Bustling metropolises are replaced with wintery cabins and side-scrolling tundras in Trichotomy's game. Instead of harvesting crops, you train and nurture snow pups. There are no spreadsheets of information to optimise or boundless ambitions to fulfil. It's just you, the dogs, and cut-throat sled racing in the great outdoors.
The game finally made its way out of Early Access this week, almost three years since it was first launched as a Kickstarter project back in 2013. What began around the simple concept of throwing food to pets eventually grew into a nuanced system of dog maintenance and racing.
Winning on the sled requires feeding your furry pals treats and encouraging them in the right ways, but none of that's possible if you don't get to know each dog beforehand.
Getting a sense of each one's unique personality is half the battle. Does Ace feel starved halfway through each race? Will Tucker slow down for seemingly no reason at the worst possible times? Do you have it in you to retire Tucker because despite his pixelated adorableness his lack of commitment is driving away all your best sponsors?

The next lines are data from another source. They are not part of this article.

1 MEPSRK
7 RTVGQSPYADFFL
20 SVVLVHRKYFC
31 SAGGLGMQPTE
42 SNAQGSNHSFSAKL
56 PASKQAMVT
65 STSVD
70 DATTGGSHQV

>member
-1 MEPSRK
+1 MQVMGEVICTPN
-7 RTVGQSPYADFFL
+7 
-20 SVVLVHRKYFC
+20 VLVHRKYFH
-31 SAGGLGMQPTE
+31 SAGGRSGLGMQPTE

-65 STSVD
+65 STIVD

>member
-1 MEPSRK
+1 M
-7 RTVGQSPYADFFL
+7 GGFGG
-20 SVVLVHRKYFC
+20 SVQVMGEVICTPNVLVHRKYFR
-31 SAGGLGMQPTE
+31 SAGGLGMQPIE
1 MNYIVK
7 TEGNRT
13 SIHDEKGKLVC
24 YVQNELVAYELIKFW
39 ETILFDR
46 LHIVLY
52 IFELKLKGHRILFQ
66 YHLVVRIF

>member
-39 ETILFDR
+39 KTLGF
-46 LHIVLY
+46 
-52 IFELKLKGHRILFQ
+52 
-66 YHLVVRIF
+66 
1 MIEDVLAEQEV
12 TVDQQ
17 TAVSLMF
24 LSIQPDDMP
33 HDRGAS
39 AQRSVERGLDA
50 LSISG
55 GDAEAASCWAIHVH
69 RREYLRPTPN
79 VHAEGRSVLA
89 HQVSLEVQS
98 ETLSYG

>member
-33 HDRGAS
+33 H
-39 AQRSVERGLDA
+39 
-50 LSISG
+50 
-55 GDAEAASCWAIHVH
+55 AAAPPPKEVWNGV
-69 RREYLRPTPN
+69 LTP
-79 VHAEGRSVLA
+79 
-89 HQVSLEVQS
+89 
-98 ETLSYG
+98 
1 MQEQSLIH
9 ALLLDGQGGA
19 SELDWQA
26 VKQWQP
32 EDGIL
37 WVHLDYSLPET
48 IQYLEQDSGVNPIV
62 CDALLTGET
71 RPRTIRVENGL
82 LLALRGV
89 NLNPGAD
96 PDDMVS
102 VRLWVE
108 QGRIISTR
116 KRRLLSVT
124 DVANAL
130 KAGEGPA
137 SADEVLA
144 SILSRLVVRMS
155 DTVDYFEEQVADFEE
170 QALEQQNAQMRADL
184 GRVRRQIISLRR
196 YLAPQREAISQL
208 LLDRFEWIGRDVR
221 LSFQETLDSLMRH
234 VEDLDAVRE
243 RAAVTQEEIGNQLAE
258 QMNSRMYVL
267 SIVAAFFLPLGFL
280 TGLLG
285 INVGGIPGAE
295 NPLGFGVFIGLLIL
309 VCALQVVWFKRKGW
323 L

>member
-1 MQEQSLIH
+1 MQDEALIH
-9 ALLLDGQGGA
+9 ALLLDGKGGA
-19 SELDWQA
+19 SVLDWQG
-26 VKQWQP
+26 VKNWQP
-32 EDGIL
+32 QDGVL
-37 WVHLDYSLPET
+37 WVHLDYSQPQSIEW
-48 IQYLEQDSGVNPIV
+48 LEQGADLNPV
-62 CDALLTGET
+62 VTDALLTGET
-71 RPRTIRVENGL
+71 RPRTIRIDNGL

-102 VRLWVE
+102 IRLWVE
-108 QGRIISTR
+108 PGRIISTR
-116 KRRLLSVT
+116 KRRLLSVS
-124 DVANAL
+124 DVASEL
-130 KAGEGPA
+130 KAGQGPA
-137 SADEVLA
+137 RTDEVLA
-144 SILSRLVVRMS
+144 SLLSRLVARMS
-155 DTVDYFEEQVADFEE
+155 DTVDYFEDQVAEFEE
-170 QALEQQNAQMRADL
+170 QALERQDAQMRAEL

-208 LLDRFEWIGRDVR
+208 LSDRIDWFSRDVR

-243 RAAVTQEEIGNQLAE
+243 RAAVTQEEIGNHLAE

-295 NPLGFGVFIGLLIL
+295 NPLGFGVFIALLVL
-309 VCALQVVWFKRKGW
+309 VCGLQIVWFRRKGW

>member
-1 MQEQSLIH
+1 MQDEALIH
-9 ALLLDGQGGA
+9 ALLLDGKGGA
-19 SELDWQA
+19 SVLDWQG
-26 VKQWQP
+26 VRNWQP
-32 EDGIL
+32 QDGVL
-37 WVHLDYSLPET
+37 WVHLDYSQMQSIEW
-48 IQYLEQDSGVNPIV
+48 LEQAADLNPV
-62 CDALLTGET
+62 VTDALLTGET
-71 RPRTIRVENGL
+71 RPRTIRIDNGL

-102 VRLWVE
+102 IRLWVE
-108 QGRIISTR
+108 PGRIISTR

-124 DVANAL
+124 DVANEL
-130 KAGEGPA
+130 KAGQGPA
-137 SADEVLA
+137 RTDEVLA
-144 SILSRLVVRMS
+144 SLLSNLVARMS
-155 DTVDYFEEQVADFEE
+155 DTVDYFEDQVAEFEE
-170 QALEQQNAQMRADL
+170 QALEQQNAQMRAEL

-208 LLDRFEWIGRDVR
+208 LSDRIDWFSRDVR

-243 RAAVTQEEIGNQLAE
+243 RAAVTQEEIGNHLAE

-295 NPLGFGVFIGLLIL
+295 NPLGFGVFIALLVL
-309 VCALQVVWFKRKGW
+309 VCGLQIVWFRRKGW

Dog Sled Saga is the result of a collaboration between creators Dan FitzGerald and Lisa Bromiel, which potentially explains its evocative feel and no-frills focus on a handful of core ideas.
When you're not racing, you're paying the bills, breeding new dogs, and enjoying the brisk sub-zero weather. When you are, it's not to different from riding Epona in The Legend of Zelda: Ocarina of Time, except you're tryng to regulate the stamina of four animals instead of one. You have limited carrots, or in this case, dog treats, so making sure they're distributed to the right hounds at the right time is key.
What save's this system of checks and balances from ever becoming to rote, however, are the rhythms of the games scenery and in-between moments. I never considered racing sleigh dogs for a living when it came time to pick out a career, but Dog Sled Saga totally nails the appealing sense of rugged simplicity and self-sufficiency.
While other racing games are bloated with bad fonts, inscrutable stats, and too many menus, FitzGerald and Bromiel's project is austere. It somehow makes a virtue out of loneliness, making a convincing case for the companionship of canines over humans.
The game is out on iOS and Android in addition to PC, and was designed with the touch interface in mind. Is there a better way to play Dog Sled Saga than curled up near the fireplace with a tablet? Probably not. But the game is too good too hold off on it until it snows.